作 者：Erdenebileg E, Wang CW, Ye XH, Cui QG, Du J, Huang ZY*, Liu GF*, Cornelissen JHC
刊物名称: Functional Ecology
卷: 期: 页码: DOI: 10.1111/1365-2435.13559
- Litter decomposition in sunny, semi‐arid and arid ecosystems is controlled by both biotic factors including litter traits and abiotic factors including UV light, but for wood decomposition it still remains uncertain which of these environmental factors are the predominant controls among different woody species. In these dry ecosystems, it is likely that the stem diameter and spatial position of the dead wood are of particular importance especially where wood can be buried versus exposed due to substrate displacement by wind. Here we focus on the fact that stem diameter can affect decomposition rates both via the relative surface exposure to sunlight or soil and via higher resource quality of narrower stems to decomposers.
- In a field manipulation experiment, we investigated the relative importance of litter position (sand burial vs. surface vs. suspended above the surface), UV radiation (block versus pass) and stem diameter class (<2, 2–4, 4–8, 8–13 and 13–20 mm) on the mass loss of woody litters of four shrub species in an inland dune ecosystem in northern China.
- We found that after 34 months of in situ incubation, the mass loss of buried woody litters was three times faster than those of suspended and surface woody litters (53.5 ± 2.7%, 17.0 ± 1.0% and 14.4 ± 1.2%, respectively). In surface and suspended positions, litter decomposition rates were almost equally low and most mass loss was during the first 2 years, when bark was still attached and UV radiation had no significant effect on woody litter mass loss. These findings suggest that sand burial is the main environmental driver of wood decomposition via its control on microbial activity. Moreover, wood N and diameter class were the predominant factors driving woody litter decomposition. A key finding was that wider stems had slower litter decomposition rates not only directly (presumably via greater relative surface exposure) but also indirectly via their higher wood dry matter content or lower wood N; these effects were modulated by litter position.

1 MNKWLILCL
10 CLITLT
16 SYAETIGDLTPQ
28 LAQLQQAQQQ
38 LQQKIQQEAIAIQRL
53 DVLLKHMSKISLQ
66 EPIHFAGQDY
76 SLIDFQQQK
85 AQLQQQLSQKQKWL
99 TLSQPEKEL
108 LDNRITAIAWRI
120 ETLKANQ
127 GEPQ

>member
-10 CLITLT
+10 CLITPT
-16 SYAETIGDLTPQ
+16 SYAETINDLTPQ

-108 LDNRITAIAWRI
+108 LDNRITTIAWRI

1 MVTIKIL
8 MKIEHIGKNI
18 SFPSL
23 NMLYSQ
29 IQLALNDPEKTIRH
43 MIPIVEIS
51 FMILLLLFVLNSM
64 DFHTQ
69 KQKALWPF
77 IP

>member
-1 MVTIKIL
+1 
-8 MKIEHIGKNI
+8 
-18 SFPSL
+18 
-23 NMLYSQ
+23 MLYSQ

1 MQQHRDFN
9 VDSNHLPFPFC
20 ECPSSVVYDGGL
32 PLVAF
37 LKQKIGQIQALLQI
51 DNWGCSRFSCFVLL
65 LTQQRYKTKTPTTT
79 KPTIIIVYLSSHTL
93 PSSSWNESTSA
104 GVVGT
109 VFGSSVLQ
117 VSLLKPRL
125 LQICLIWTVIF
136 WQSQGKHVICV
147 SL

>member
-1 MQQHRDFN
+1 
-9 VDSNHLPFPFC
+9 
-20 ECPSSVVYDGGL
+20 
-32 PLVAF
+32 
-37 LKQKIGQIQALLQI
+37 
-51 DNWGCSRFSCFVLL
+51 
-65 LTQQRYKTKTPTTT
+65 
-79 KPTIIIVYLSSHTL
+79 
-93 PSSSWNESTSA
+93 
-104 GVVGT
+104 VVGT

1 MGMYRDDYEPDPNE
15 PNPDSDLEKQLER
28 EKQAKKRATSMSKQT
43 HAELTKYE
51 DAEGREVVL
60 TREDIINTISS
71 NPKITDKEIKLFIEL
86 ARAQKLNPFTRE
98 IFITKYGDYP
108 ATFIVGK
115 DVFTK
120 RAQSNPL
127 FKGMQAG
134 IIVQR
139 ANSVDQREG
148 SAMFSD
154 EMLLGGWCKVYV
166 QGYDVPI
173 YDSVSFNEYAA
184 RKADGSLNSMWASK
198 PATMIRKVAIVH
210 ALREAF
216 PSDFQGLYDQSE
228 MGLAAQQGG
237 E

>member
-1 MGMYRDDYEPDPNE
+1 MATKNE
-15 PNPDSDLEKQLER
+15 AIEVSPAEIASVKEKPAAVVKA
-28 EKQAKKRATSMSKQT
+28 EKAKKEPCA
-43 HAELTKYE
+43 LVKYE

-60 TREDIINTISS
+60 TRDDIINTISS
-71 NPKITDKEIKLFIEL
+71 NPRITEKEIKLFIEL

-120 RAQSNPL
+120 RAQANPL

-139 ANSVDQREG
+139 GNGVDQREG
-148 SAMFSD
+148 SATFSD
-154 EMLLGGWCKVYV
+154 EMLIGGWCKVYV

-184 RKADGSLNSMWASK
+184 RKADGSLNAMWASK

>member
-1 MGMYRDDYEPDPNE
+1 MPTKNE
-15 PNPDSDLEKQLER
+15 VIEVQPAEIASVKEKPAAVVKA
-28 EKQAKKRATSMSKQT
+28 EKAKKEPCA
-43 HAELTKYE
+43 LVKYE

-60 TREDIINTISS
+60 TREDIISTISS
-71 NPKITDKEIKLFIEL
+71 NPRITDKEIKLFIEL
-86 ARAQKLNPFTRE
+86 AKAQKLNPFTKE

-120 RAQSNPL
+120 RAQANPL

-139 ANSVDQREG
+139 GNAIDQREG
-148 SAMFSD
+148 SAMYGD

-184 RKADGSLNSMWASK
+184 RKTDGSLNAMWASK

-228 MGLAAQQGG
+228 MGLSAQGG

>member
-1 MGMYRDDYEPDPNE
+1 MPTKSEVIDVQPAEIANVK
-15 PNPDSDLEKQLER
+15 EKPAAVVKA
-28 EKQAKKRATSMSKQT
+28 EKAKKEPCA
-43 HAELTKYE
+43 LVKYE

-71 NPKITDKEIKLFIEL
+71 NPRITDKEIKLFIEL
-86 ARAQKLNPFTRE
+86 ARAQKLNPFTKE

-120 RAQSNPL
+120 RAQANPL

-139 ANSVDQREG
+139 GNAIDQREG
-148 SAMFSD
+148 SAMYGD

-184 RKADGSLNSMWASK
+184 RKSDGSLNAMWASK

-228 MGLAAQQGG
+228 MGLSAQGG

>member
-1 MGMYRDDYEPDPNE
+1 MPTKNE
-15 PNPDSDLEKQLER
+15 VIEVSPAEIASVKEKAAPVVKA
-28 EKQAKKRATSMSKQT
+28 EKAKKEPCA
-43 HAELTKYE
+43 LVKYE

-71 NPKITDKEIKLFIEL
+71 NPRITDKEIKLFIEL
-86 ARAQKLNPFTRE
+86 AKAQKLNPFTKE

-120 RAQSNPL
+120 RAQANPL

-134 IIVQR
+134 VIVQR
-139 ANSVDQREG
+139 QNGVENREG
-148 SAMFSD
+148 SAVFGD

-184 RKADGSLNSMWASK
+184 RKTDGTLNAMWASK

- Our findings highlight a dual role of stem diameter on wood decomposition, that is, via relative surface exposure and via wood traits. The accuracy and confidence of global carbon cycling models would be improved by incorporating the different effects of stem diameter on woody litter decomposition and below‐ground wood decomposition processes in drylands.